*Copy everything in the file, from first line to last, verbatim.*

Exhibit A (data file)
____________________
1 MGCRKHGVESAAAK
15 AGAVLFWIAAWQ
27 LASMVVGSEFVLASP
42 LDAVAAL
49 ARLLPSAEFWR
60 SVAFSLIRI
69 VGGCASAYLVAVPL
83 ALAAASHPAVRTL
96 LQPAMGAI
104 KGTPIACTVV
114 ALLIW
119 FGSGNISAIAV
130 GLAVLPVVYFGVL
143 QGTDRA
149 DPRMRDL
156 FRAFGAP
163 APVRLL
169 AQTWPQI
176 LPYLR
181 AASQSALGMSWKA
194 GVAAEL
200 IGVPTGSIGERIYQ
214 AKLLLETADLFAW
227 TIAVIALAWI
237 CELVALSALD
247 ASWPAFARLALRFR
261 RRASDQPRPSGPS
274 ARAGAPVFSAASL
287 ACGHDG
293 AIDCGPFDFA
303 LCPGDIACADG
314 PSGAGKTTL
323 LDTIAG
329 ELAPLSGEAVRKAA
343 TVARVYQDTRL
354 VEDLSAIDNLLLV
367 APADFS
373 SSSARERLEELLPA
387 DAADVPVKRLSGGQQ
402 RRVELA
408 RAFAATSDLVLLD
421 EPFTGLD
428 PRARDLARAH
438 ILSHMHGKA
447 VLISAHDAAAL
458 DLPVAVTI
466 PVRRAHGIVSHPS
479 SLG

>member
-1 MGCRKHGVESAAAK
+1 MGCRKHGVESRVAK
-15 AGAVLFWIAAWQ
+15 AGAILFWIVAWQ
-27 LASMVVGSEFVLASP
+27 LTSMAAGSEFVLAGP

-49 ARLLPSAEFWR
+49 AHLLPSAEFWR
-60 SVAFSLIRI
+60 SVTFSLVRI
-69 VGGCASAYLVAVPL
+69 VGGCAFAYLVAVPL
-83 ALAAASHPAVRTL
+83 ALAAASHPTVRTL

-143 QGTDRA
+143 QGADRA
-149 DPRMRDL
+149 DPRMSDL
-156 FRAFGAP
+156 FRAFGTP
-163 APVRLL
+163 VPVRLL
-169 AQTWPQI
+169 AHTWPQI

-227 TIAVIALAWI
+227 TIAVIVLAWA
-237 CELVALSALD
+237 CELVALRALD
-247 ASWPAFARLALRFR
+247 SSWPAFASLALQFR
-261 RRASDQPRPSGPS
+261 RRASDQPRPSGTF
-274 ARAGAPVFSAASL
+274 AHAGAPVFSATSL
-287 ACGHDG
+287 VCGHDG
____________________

1 MGCRKHGVESAAAK
15 AGAVLFWIAAWQ
27 LASMVVGSEFVLASP
42 LDAVAAL
49 ARLLPSAEFWR
60 SVAFSLIRI
69 VGGCASAYLVAVPL
83 ALAAASHPAVRTL
96 LQPAMGAI
104 KGTPIACTVV
114 ALLIW
119 FGSGNISAIAV
130 GLAVLPVVYFGVL
143 QGTDRA
149 DPRMRDL
156 FRAFGAP
163 APVRLL
169 AQTWPQI
176 LPYLR
181 AASQSALGMSWKA
194 GVAAEL
200 IGVPTGSIGERIYQ
214 AKLLLETADLFAW
227 TIAVIALAWI
237 CELVALSALD
247 ASWPAFARLALRFR
261 RRASDQPRPSGPS
274 ARAGAPVFSAASL
287 ACGHDG
293 AIDCGPFDFA
303 LCPGDIACADG
314 PSGAGKTTL
323 LDTIAG
329 ELAPLSGEAVRKAA
343 TVARVYQDTRL
354 VEDLSAIDNLLLV
367 APADFS
373 SSSARERLEELLPA
387 DAADVPVKRLSGGQQ
402 RRVELA
408 RAFAATSDLVLLD
421 EPFTGLD
428 PRARDLARAH
438 ILSHMHGKA
447 VLISAHDAAAL
458 DLPVAVTI
466 PVRRAHGIVSHPS
479 SLG

>member
-1 MGCRKHGVESAAAK
+1 MGCRKHGVESRVAK
-15 AGAVLFWIAAWQ
+15 AGAILFWIVAWQ
-27 LASMVVGSEFVLASP
+27 LTSMAAGSEFVLAGP

-49 ARLLPSAEFWR
+49 AHLLPSAEFWR
-60 SVAFSLIRI
+60 SVTFSLVRI
-69 VGGCASAYLVAVPL
+69 VGGCAFAYLVAVPL
-83 ALAAASHPAVRTL
+83 ALAAASHPTVRTL

-143 QGTDRA
+143 QGADRA
-149 DPRMRDL
+149 DPRMSDL
-156 FRAFGAP
+156 FRAFGTP
-163 APVRLL
+163 VPVRLL
-169 AQTWPQI
+169 AHTWPQI

-227 TIAVIALAWI
+227 TIAVIVLAWA
-237 CELVALSALD
+237 CELVALRALD
-247 ASWPAFARLALRFR
+247 SSWPAFASLALQFR
-261 RRASDQPRPSGPS
+261 RRASDQPRPSGTF
-274 ARAGAPVFSAASL
+274 AHAGAPVFSATSL
-287 ACGHDG
+287 VCGHDG